Delivering non-communicable disease interventions to women and children in conflict settings: A systematic review

Shailja Shah, Mariella Munyuzangabo, Michelle F. Gaffey, Mahdis Kamali, Reena P. Jain, Daina Als, Sarah Meteke, Amruta Radhakrishnan, Fahad J. Siddiqui, Anushka Ataullahjan, Zulfiqar A. Bhutta

Research output: Contribution to journalReview articlepeer-review

17 Citations (Scopus)


Background Non-communicable diseases (NCDs) are the leading cause of death worldwide. In the context of conflict settings, population displacement, disrupted treatment, infrastructure damage and other factors impose serious NCD intervention delivery challenges, but relatively little attention has been paid to addressing these challenges. Here we synthesise the available indexed and grey literature reporting on the delivery of NCD interventions to conflict-affected women and children in low-and middle-income countries (LMICs). Methods A systematic search in MEDLINE, Embase, CINAHL and PsycINFO databases for indexed articles published between 1 January 1990 and 31 March 2018 was conducted, and publications reporting on NCD intervention delivery to conflict-affected women or children in LMICs were included. A grey literature search of 10 major humanitarian organisation websites for publications dated between 1 January 2013 and 30 November 2018 was also conducted. We extracted and synthesised information on intervention delivery characteristics and delivery barriers and facilitators. Results Of 27 included publications, most reported on observational research studies, half reported on studies in the Middle East and North Africa region and 80% reported on interventions targeted to refugees. Screening and medication for cardiovascular disease and diabetes were the most commonly reported interventions, with most publications reporting facility-based delivery and very few reporting outreach or community approaches. Doctors were the most frequently reported delivery personnel. No publications reported on intervention coverage or on the effectiveness of interventions among women or children. Limited population access and logistical constraints were key delivery barriers reported, while innovative technology use, training of workforce and multidisciplinary care were reported to have facilitated NCD intervention delivery. Conclusion Large and persistent gaps in information and evidence make it difficult to recommend effective strategies for improving the reach of quality NCD care among conflict-affected women and children. More rigorous research and reporting on effective strategies for delivering NCD care in conflict contexts is urgently needed.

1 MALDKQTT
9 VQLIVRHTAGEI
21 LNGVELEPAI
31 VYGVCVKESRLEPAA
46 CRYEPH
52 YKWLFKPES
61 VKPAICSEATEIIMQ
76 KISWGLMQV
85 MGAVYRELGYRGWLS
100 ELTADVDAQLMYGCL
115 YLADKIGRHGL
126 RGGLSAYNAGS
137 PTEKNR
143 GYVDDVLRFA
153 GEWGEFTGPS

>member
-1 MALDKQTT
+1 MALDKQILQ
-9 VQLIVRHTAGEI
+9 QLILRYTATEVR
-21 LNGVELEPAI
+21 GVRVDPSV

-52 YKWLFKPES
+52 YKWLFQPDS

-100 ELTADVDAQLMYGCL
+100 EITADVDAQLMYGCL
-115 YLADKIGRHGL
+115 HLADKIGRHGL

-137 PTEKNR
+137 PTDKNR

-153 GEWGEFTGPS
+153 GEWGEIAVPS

Original languageEnglish
Article numbere002047
JournalBMJ Global Health
Publication statusPublished - 27 Apr 2020


  • cardiovascular disease
  • diabetes
  • maternal health
  • public health
  • systematic review


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